Water Chemistry -- Origin of Dissolved Substances


I. Units
    A. Mass/volume
mass/volume = mg/L

    B. Mass/mass
mass/mass=mg/kg=1/10^6=ppm

    C. ppm
shows how mg/L=ppm or mg/L * 1/density when the density of water is not 1.00 g/cm^3

    D. ug-atoms
        sometimes see measurements reporting compounds vs. elements; (e.g., drinking water standards = 10 mg NO3 - N/L)

                                  molecular weight
shows example of how to calculate the amount of NO3-N from a given amount of NO3
                                   molecular weight

        oceanographers in older literature used ug-atoms/L:

         1 ug-atom/L of PO4-P = 31 ug PO4--P/L (since 31 is the atomic weight of P)

    E. molarity
shows how to calculate molarity using g/L and molecular weight

    F. molality
molarity/density=molality=mol/kg

    G. normality
defines normality and gives an example
 

II. Activity - concentration available to react with other compounds or ions

defines activity of an ion (activity coefficient*concentration)
        Debeye-Huckel Theory – you can estimate the activity coefficient by the electrostatic interactions of ions in the solution
 

III. Origins of Major Ions
    A. Major ions in river water

        World average of river water (ppm)
                   CATIONS                                                          ANIONS
           Ca2+   Mg2+   Na+   K                          HCO3-     SO42-   Cl-     SiO2
             13.4      3.4        5.2      1.3                               52         8.3         5.8     10.4
 

     B. Where do these ions come from?  Why is this the composition of surface waters?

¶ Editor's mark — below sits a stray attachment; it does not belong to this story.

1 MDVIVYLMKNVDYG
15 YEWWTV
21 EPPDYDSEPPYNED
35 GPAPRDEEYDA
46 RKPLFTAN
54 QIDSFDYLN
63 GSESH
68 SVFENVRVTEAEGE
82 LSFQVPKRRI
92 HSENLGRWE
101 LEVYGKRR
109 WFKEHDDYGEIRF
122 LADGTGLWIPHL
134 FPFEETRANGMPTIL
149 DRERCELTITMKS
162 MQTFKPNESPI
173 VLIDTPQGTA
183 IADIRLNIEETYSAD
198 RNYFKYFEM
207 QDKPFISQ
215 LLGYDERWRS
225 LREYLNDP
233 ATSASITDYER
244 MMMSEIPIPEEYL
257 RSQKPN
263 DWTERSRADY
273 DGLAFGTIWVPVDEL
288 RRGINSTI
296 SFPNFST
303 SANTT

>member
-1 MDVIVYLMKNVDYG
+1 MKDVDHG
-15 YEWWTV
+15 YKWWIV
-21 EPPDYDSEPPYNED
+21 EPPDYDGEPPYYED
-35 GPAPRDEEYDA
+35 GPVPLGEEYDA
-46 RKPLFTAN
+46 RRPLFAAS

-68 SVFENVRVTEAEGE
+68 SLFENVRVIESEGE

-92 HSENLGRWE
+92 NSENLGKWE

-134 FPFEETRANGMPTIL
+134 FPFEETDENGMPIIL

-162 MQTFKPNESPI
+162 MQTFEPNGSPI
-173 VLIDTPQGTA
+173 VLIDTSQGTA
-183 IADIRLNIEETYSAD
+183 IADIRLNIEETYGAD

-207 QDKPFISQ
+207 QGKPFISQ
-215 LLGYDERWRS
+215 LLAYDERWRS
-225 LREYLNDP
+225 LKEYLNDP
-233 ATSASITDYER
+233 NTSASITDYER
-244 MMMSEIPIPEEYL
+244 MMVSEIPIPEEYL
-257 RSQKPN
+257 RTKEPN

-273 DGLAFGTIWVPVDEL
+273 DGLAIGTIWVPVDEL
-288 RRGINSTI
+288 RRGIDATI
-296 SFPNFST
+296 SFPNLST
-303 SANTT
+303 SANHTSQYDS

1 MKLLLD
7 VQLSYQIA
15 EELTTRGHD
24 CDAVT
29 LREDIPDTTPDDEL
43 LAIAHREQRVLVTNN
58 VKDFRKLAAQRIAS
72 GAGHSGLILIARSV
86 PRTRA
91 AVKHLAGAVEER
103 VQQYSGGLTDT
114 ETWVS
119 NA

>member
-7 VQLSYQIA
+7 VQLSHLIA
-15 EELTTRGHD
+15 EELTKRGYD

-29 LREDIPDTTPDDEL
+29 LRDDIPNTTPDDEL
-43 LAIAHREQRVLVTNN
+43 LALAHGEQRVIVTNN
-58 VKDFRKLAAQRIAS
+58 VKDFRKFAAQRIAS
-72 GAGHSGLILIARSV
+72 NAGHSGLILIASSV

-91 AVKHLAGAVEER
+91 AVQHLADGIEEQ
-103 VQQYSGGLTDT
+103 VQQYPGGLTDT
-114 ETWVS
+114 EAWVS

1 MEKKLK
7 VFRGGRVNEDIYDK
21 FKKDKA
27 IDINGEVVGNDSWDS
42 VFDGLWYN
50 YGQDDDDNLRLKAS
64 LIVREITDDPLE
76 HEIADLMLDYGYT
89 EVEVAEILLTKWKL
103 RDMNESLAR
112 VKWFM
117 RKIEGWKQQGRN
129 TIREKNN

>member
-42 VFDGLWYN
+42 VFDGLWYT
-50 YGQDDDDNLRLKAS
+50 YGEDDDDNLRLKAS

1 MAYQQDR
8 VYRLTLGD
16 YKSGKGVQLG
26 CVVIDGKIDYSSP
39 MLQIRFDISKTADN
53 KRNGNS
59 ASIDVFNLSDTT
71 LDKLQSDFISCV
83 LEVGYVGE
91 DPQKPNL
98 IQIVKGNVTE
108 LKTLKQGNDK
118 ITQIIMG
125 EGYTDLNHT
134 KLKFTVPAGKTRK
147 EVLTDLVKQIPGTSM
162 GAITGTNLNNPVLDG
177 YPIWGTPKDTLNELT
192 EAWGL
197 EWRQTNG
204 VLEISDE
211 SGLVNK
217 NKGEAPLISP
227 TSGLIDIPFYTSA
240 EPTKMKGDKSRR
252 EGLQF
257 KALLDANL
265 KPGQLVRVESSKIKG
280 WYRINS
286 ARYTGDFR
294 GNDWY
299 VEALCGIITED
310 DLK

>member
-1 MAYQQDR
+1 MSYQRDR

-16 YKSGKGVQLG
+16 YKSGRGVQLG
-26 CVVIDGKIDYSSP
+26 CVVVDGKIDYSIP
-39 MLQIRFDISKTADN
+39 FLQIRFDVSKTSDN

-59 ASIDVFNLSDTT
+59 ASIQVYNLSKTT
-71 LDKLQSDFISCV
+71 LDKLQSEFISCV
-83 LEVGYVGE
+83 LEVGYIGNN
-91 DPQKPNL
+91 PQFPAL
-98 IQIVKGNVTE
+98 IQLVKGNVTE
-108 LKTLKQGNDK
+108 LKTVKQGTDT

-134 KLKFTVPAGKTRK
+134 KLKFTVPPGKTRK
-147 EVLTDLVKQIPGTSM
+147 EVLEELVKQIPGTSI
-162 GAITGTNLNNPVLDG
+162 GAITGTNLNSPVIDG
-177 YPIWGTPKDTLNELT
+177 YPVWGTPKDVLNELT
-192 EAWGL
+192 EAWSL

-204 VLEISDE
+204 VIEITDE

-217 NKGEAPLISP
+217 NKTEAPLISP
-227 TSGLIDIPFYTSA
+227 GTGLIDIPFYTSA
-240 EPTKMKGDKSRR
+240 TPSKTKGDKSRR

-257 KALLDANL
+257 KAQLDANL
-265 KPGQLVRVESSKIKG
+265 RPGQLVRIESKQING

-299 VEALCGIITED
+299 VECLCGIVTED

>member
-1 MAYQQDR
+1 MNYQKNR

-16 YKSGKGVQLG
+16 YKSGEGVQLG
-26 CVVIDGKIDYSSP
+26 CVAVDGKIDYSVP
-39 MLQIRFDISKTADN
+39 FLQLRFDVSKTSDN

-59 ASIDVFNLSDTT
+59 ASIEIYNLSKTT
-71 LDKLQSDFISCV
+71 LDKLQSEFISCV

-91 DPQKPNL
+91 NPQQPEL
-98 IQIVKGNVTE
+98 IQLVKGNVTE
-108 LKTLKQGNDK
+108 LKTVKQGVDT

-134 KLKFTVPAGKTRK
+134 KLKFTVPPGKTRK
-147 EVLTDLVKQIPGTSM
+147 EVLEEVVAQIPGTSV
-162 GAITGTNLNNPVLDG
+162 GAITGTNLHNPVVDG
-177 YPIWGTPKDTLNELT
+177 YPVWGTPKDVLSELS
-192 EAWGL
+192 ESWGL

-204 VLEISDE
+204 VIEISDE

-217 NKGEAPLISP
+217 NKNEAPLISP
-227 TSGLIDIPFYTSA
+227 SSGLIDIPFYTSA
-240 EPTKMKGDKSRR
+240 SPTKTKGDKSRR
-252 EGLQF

1. Atmospheric inputs
            2. Rock weathering
            3. Evaporative concentration
    C. Atmospheric inputs, rain

    Picks up salts from ocean spray (sodium, chloride, magnesium, sulfate) and from dust over the continents
        (calcium and potassium); also gases over volcanoes

     D. Rock weathering – interaction of rocks and water
          1. CO2+H2O yields H2CO3
          2. example: example of albite being weathered to kaolinite

          3. further weathering example of kaolinite being weathered to gibbsite

          4. analyzing weathering contributions -- 3 approaches
            a. mass balance
            b. statistical correlations
            c. thermodynamics

    D. Evaporation - can concentrate ions until you get the precipitation of minerals
          general equation; equilibrium constant = Keq = Ksp (solubility product)

equation for solubility

equation for solubility equilibrium constant

        final composition depends on amounts and ratios of ions initially present

        but if the ion product is greater than Kso, then the calculated oversaturation does not necessarily mean you
            will get precipitation

    E. Biological considerations

        Conservative ions – concentrations undergo no or minor changes due to organisms (either direct use or
            indirect conversion) [Na, K, Cl]
        Vs.
        Dynamic ions – concentrations are strongly influenced by the metabolism of organisms
 

             1. uptake of N and P by algae
             2. nitrogen fixation by bluegreen algae
             3. reactions mediated by microbes; decomposition
            4. sphagnum moss as an ion exchanger
             5. anthropogenic alterations

         ‘biogeochemistry’

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